Autism Acceptance Month – Day #5: Autism By The Numbers (Statewide)

Overview:

In 2004, the PA Autism Task Force noted that the number of individuals with autism spectrum disorder or “autism”
receiving services was unknown in Pennsylvania. In response, the PA Department of Human Services (DHS)
(formerly the Department of Public Welfare), Bureau of Autism Services (BAS) conducted the 2009 Pennsylvania
Autism Census to estimate the number of individuals with autism in the Commonwealth receiving services. The
findings of the original study informed service and program planning efforts in PA. In order to continue this work, BAS commissioned a Census Update. This document outlines the key findings of the 2014 Pennsylvania Autism
Census Update, which provides the most recent data on Pennsylvania’s population with autism.

Why does this matter?

Identifying individuals with autism who
are receiving services is important for
program planning for the state. Learn-
ing how many individuals with autism
are receiving services, as well as char-
acterizing their demographics and loca-
tion, helps with the design of effective
services.

Key Findings:

The 2009 Pennsylvania Autism Census Project identified nearly 20,000 Pennsylvanians with autism receiving
services. In the 2014 Pennsylvania Autism Census Update, that number has risen to over 55,000 children and adults in PA with autism receiving services. Data has shown that between the two time points, there was a 181% overall increase in the number of individuals with autism receiving services, and a 334% increase in adults 21+, making adults the fastest growing group.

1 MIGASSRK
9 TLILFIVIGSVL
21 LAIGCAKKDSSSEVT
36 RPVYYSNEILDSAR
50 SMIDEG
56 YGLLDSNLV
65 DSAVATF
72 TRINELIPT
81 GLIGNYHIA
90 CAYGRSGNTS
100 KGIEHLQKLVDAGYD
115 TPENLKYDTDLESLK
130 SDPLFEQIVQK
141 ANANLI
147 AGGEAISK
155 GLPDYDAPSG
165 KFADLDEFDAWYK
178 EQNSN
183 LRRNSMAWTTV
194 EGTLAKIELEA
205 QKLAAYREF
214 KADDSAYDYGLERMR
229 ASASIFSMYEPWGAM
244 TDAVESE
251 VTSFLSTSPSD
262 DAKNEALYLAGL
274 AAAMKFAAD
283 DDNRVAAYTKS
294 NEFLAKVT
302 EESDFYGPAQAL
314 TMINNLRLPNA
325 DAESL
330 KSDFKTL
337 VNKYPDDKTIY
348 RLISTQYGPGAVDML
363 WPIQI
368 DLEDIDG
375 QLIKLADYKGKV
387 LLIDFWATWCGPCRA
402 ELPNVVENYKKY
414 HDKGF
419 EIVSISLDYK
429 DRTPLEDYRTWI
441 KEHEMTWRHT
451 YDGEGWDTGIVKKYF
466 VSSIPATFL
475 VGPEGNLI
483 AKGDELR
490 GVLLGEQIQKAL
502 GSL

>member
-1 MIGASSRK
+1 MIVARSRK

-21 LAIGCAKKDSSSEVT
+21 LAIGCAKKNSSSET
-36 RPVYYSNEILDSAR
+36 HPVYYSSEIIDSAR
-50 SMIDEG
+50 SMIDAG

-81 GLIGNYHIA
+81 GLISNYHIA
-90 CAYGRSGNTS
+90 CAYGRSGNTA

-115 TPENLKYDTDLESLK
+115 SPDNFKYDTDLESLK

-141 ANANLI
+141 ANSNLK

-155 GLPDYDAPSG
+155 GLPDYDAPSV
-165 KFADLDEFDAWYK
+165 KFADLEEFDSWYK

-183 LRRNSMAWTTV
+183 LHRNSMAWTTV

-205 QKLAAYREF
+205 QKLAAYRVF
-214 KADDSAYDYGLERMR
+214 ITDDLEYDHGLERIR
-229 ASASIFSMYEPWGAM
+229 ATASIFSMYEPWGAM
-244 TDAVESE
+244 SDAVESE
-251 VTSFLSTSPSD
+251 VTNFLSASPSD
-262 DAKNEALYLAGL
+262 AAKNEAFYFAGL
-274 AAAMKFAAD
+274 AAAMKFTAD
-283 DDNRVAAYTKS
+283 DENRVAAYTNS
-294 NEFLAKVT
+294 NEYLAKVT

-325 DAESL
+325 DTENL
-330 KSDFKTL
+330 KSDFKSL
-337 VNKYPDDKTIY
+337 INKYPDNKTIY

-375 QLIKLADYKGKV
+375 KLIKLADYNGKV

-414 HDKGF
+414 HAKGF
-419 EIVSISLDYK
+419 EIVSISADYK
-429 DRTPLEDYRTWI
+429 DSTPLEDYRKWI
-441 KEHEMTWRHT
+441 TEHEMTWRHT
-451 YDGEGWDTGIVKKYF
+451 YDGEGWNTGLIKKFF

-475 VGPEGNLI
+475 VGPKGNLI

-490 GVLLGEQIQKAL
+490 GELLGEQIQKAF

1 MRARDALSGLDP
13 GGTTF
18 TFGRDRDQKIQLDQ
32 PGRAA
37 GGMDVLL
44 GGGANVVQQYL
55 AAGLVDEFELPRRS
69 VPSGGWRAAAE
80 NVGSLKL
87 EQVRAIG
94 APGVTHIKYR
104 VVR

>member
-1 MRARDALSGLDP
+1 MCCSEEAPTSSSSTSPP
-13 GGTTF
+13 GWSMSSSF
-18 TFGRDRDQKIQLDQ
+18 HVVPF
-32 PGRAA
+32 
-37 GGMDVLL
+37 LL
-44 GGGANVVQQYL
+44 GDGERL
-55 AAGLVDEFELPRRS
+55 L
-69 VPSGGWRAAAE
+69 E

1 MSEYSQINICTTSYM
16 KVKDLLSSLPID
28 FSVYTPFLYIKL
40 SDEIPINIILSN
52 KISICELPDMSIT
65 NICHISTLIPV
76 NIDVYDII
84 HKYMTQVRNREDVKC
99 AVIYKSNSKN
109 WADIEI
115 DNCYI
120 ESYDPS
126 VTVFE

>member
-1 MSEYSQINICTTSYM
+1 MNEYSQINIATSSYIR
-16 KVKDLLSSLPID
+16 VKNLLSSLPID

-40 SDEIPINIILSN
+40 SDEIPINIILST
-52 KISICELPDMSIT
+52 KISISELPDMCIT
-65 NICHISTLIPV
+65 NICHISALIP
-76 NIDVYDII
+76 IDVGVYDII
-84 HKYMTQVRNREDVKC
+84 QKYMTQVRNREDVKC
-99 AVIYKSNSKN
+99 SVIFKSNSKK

High population areas coincide with high areas of individuals with autism receiving services. For example, Allegheny County has the
highest number of individuals, followed by Philadelphia County.

High population areas coincide with high areas of adults with autism receiving services. Knowing where there is a significant number of adults with autism
receiving services can help determine the best design for services, and inform policy and planning.

Of the latter, Fayette and Westmoreland Counties have a high presence of adults on the spectrum. Likewise, Westmoreland county had a much higher populace of individuals at the time. We will look into these two counties tomorrow

Leave a Reply

Fill in your details below or click an icon to log in:

WordPress.com Logo

You are commenting using your WordPress.com account. Log Out /  Change )

Google photo

You are commenting using your Google account. Log Out /  Change )

Twitter picture

You are commenting using your Twitter account. Log Out /  Change )

Facebook photo

You are commenting using your Facebook account. Log Out /  Change )

Connecting to %s